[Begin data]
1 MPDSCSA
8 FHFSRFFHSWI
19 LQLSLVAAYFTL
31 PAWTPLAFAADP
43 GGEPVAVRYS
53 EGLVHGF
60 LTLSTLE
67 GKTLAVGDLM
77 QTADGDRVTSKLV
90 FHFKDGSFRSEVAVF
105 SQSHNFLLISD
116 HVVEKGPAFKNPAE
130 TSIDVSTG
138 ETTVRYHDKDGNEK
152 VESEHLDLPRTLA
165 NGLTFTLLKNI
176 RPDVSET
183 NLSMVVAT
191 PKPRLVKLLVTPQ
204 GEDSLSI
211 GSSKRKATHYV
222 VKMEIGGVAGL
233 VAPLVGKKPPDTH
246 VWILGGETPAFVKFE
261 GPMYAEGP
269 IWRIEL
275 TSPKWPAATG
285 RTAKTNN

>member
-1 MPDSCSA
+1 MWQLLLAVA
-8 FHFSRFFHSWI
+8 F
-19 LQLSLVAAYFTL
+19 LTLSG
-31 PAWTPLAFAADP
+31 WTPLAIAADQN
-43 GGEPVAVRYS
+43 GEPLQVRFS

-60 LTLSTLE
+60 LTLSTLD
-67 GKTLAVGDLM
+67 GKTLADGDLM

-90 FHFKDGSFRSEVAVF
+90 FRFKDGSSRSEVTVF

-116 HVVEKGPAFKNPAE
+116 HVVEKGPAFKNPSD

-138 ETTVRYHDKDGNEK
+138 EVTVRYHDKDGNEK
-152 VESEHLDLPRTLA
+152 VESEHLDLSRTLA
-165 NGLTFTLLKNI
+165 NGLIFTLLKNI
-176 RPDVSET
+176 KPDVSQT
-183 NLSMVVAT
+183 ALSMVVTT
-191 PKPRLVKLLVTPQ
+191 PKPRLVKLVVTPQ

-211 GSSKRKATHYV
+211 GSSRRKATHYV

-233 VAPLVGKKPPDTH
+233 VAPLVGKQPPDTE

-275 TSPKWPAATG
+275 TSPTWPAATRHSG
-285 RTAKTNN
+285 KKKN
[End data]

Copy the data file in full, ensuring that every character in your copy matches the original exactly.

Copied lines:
1 MPDSCSA
8 FHFSRFFHSWI
19 LQLSLVAAYFTL
31 PAWTPLAFAADP
43 GGEPVAVRYS
53 EGLVHGF
60 LTLSTLE
67 GKTLAVGDLM
77 QTADGDRVTSKLV
90 FHFKDGSFRSEVAVF
105 SQSHNFLLISD
116 HVVEKGPAFKNPAE
130 TSIDVSTG
138 ETTVRYHDKDGNEK
152 VESEHLDLPRTLA
165 NGLTFTLLKNI
176 RPDVSET
183 NLSMVVAT
191 PKPRLVKLLVTPQ
204 GEDSLSI
211 GSSKRKATHYV
222 VKMEIGGVAGL
233 VAPLVGKKPPDTH
246 VWILGGETPAFVKFE
261 GPMYAEGP
269 IWRIEL
275 TSPKWPAATG
285 RTAKTNN

>member
-1 MPDSCSA
+1 MWQLLLAVA
-8 FHFSRFFHSWI
+8 F
-19 LQLSLVAAYFTL
+19 LTLSG
-31 PAWTPLAFAADP
+31 WTPLAIAADQN
-43 GGEPVAVRYS
+43 GEPLQVRFS

-60 LTLSTLE
+60 LTLSTLD
-67 GKTLAVGDLM
+67 GKTLADGDLM

-90 FHFKDGSFRSEVAVF
+90 FRFKDGSSRSEVTVF

-116 HVVEKGPAFKNPAE
+116 HVVEKGPAFKNPSD

-138 ETTVRYHDKDGNEK
+138 EVTVRYHDKDGNEK
-152 VESEHLDLPRTLA
+152 VESEHLDLSRTLA
-165 NGLTFTLLKNI
+165 NGLIFTLLKNI
-176 RPDVSET
+176 KPDVSQT
-183 NLSMVVAT
+183 ALSMVVTT
-191 PKPRLVKLLVTPQ
+191 PKPRLVKLVVTPQ

-211 GSSKRKATHYV
+211 GSSRRKATHYV

-233 VAPLVGKKPPDTH
+233 VAPLVGKQPPDTE

-275 TSPKWPAATG
+275 TSPTWPAATRHSG
-285 RTAKTNN
+285 KKKN